Fundraising begins for plaque remembering last British soldier killed in WW1 from Leeds

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Funds are now trickling for a project commemorating a Leeds man who went down in history as the last British soldier killed in action in the First World War.

Leeds Civic Trust this month launched a fundraising appeal to recognise George Edwin Ellison with a special plaque and accompanying booklet as part of the centenary commemorations of the signing of the Armistice.

A huge crowd gathered outside the Stock Exchange and the Bank of England in London after the announcement of the Armistice, which heralded the end of the First World War.

A huge crowd gathered outside the Stock Exchange and the Bank of England in London after the announcement of the Armistice, which heralded the end of the First World War.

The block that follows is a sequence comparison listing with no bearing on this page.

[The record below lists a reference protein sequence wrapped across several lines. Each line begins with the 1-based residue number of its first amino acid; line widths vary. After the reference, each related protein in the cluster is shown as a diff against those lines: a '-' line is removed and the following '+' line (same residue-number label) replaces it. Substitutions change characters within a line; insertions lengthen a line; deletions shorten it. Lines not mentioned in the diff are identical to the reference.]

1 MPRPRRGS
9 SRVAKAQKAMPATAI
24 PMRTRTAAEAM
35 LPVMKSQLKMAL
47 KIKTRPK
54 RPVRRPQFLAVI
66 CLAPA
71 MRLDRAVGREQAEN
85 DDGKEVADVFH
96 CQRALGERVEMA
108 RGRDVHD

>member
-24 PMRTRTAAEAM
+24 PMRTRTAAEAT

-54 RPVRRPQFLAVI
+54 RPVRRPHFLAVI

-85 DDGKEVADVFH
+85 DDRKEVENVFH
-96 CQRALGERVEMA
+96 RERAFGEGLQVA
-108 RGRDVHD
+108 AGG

The 40-year-old was shot on the outskirts of the Belgian town of Mons in November 1918, just 90 minutes before the Armistice brought an end to the fighting.

However, the trust needs to help raise some £2,000 through a crowdfunding campaign towards the cost of the booklet and the plaque, which it is hoped will be unveiled next month at Leeds railway station.

Martin Hamilton, director of Leeds Civic Trust, told the YEP: “We are delighted that money has started to come in now.

“It means that we can start planning everything and identifying and finalising the wording for the plaque.”

George, a miner from Richmond Hill, is buried in the St Symphorien Military Cemetery near Mons, and his grave faces that of John Parr, the first British solider killed during the war.

He left behind a widow, Hannah, and a four-year-old son, James.

The trust’s fundraising continues and Mr Hamilton appealed for people to consider donating to the cause.

To support the campaign, visit the www.gofundme.com website and search for ‘George Ellison’.